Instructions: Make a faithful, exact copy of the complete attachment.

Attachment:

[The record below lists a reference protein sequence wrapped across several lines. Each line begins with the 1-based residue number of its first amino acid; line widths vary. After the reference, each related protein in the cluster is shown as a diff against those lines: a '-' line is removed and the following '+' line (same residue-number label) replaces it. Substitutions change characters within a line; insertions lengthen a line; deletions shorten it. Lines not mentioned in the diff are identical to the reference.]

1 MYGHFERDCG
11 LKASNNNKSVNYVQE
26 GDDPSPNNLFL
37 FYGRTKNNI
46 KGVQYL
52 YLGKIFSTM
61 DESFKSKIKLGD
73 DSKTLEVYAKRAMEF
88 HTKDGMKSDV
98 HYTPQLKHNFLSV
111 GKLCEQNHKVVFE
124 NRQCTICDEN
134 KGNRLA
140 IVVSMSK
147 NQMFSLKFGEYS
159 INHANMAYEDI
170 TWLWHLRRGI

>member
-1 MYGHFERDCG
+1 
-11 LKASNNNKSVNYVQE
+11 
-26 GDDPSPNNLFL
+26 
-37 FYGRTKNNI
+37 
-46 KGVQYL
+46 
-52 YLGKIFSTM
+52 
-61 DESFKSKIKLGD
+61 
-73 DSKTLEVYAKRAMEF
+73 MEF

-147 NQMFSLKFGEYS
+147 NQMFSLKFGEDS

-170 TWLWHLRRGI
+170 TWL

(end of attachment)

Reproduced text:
[The record below lists a reference protein sequence wrapped across several lines. Each line begins with the 1-based residue number of its first amino acid; line widths vary. After the reference, each related protein in the cluster is shown as a diff against those lines: a '-' line is removed and the following '+' line (same residue-number label) replaces it. Substitutions change characters within a line; insertions lengthen a line; deletions shorten it. Lines not mentioned in the diff are identical to the reference.]

1 MYGHFERDCG
11 LKASNNNKSVNYVQE
26 GDDPSPNNLFL
37 FYGRTKNNI
46 KGVQYL
52 YLGKIFSTM
61 DESFKSKIKLGD
73 DSKTLEVYAKRAMEF
88 HTKDGMKSDV
98 HYTPQLKHNFLSV
111 GKLCEQNHKVVFE
124 NRQCTICDEN
134 KGNRLA
140 IVVSMSK
147 NQMFSLKFGEYS
159 INHANMAYEDI
170 TWLWHLRRGI

>member
-1 MYGHFERDCG
+1 
-11 LKASNNNKSVNYVQE
+11 
-26 GDDPSPNNLFL
+26 
-37 FYGRTKNNI
+37 
-46 KGVQYL
+46 
-52 YLGKIFSTM
+52 
-61 DESFKSKIKLGD
+61 
-73 DSKTLEVYAKRAMEF
+73 MEF

-147 NQMFSLKFGEYS
+147 NQMFSLKFGEDS

-170 TWLWHLRRGI
+170 TWL